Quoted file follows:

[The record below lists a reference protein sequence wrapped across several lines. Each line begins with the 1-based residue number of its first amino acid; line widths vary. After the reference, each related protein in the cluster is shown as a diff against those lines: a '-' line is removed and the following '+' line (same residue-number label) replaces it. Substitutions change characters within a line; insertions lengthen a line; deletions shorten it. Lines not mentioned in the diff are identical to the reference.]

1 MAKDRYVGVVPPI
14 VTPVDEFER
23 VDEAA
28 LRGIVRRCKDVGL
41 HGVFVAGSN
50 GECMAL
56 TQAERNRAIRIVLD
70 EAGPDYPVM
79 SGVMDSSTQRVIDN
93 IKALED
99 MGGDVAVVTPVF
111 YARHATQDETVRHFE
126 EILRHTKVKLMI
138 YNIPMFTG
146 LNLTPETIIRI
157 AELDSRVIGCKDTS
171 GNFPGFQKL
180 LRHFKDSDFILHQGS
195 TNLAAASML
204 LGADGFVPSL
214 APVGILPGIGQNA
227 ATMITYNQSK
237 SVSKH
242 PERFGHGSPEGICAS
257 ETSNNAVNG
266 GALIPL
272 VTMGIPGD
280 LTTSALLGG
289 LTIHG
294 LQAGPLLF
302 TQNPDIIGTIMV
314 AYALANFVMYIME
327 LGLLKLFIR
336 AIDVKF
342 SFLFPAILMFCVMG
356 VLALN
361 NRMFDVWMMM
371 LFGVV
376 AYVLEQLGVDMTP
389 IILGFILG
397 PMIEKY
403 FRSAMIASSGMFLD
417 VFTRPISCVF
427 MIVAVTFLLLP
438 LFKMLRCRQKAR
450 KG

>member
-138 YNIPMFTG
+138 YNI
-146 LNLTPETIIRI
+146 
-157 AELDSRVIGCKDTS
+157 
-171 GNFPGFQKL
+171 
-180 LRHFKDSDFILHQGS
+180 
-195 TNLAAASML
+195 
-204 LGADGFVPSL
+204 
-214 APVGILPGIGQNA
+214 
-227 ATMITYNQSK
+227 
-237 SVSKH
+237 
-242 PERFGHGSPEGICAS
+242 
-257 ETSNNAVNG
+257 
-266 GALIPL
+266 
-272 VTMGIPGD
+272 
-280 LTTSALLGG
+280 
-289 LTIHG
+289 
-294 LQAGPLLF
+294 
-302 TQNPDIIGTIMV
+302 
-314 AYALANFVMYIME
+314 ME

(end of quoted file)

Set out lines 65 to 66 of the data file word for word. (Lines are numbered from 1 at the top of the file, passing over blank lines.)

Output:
-227 ATMITYNQSK
+227 